Today, the American dollar is losing ground to its top rivals, the euro, pound, and yen.
The market is trying to guess what additional moves the US Fed would take to combat record inflation, putting pressure on dollar quotations. Sources from The Wall Street Journal reported on Friday that the country's financial authorities still are not ready to move to such a sharp tightening and are likely to maintain their previous rate of increase of 75 basis points. Previously, it was assumed that officials would adjust the figure immediately after the June rise in the consumer price index to 9.1 percent and the producer price index to 11.3 percent by 100 basis points. Investors anticipate a recession in the US economy overall, but they are optimistic that it will be mild and brief, given the robust labor market and ongoing consumer demand.
Today, the euro is rising versus its key rivals, the yen, the pound, and the dollar.
Since long-term fundamental causes continue to be against the eurozone single currency, the rise in quotations is thought to be the product of technical considerations. Investors cannot decide on long-term deals because of the Italian government turmoil and the decrease in Russian gas supply brought on by the Nord Stream gas pipeline's maintenance stoppage. Since President Sergio Mattarella of Italy rejected Prime Minister Mario Draghi's resignation, the situation there may yet change. If so, analysts believe that the incomplete restoration of the provided Russian "blue fuel" volumes is authentic even after all the work is finished. In this scenario, numerous industries will suffer significant setbacks, especially in the region's leading economy, the German one. The market is anticipating the release of June inflation figures tomorrow. The euro would come under pressure once more if the consumer price index rises above the predicted 8.6 percent level.
The country of the UK
The pound is gaining ground today against the dollar and the yen but losing ground against the euro.
Other variables impact how the British pound is traded when there are no substantial economic releases. It is important to note that investors are still paying attention to the candidates running to become the next Prime Minister of the United Kingdom pre-election remarks. Foreign Minister Liz Truss and former Finance Minister Rishi Sunak fought during the discussion last Friday. As a result, Truss offered to drop Sunak's earlier proposal to raise several taxes, including a payroll tax and a company tax worth more than 30 billion pounds annually, to lower the national debt. According to the minister of foreign affairs, a proactive tax strategy will make company investing unattractive. Sunak responded by pointing out that decreasing fees would result in an even higher inflation rate. Investors anticipate the release of June labor market statistics tomorrow, which could show signs of weakness. The unemployment rate is expected to increase from 3.8% to 3.9%, while employment is expected to decrease from 177.0K to 170.0K. Forecasts coming true could put pressure on the pound.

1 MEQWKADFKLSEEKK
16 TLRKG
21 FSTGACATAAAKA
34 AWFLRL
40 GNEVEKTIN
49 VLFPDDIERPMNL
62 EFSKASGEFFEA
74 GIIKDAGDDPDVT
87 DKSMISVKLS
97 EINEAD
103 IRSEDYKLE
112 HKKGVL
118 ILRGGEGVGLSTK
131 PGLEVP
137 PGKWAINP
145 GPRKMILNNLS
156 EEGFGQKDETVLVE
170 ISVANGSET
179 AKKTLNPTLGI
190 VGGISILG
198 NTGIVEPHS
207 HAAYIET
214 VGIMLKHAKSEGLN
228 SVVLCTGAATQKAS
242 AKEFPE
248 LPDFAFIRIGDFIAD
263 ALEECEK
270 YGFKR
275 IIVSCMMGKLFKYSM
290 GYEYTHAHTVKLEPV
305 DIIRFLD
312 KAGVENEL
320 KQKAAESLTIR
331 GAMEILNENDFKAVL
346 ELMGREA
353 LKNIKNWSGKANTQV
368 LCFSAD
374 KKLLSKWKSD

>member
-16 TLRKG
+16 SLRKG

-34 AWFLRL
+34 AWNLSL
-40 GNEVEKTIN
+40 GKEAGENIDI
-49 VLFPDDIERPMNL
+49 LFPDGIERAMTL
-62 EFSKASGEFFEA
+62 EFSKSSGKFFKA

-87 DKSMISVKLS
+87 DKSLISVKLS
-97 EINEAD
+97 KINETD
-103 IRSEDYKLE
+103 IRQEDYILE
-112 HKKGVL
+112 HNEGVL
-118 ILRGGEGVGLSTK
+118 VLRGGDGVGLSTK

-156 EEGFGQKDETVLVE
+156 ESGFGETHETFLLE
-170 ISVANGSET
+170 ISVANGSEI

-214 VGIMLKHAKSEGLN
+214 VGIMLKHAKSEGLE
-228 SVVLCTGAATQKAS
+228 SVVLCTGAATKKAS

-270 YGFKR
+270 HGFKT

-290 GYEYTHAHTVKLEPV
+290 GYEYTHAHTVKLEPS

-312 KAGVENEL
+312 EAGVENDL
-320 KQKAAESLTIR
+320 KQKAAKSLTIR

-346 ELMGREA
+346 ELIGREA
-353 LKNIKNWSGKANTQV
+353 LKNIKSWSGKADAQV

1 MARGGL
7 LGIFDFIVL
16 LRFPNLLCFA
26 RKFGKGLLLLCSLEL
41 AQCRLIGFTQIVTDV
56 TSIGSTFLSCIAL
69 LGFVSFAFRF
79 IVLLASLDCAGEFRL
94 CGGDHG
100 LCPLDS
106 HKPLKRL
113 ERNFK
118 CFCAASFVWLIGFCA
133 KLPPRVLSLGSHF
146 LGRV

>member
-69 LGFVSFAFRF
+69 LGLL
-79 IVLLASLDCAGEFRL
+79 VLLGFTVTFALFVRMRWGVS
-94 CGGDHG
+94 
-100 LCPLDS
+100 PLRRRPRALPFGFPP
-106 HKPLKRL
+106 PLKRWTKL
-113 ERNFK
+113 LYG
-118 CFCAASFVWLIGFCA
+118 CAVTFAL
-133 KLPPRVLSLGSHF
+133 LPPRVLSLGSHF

Today, the yen is losing ground to the euro and the pound while gaining ground to the US dollar.
Financial institutions are closed today due to a holiday in Japan, and investor activity is down. The outcome of the Bank of Japan's interest rate meeting, slated for Thursday, will be significant to bidders. It should be emphasized that the country's financial authorities are not yet prepared to reduce economic incentives because they still view the present price increase as a passing occurrence. As a result, they are not likely to change their minds even at this point. Officials will likely confirm their desire to continue a fair monetary policy and keep the interest rate at -0.10 percent, increasing pressure.
Today, the Australian dollar is gaining ground versus its key rivals, the yen, the euro, the pound, and the US dollar.
Quotes of the trading instrument support investors' aspirations for improving diplomatic relations between Australia and China. Although the nations are commercial partners, their political disagreements limit their collaboration, resulting in several economic limitations. Penny Wong, the foreign minister of the new Australian government, and Wang Yi, the foreign minister of China, held talks last week with optimism that the conflict would be defused and artificial trade obstacles would be removed. Bloomberg reports that the Chinese government is specifically looking into easing a two-year restriction on importing coal from Australia. As opposed to what was previously believed, the Australian Inflation Institute analysis released today claims that the present increase in consumer prices in the nation results from businesses' desire to boost corporate profits by charging more significant markups for goods and services. The Reserve Bank of the country's most recent meeting's minutes, which may provide signals about upcoming financial authority measures, will be published tomorrow.
The price of oil is still rising today.
The remarks are backed by President Joe Biden's visit to Middle Eastern nations produced no results and that Russian gas shipments to Germany are still being suspended. At the same time, repairs are being made to the Nord Stream gas pipeline. The US-Arab summit on Saturday did not address oil-related problems, according to Saudi Arabia's Foreign Minister Faisal bin Farhan Al-Saud, who also stated that the OPEC+ participants would continue to assess market conditions when determining future production quantities. Investors are also concerned about interruptions in the supply of Russian gas to the eurozone nations.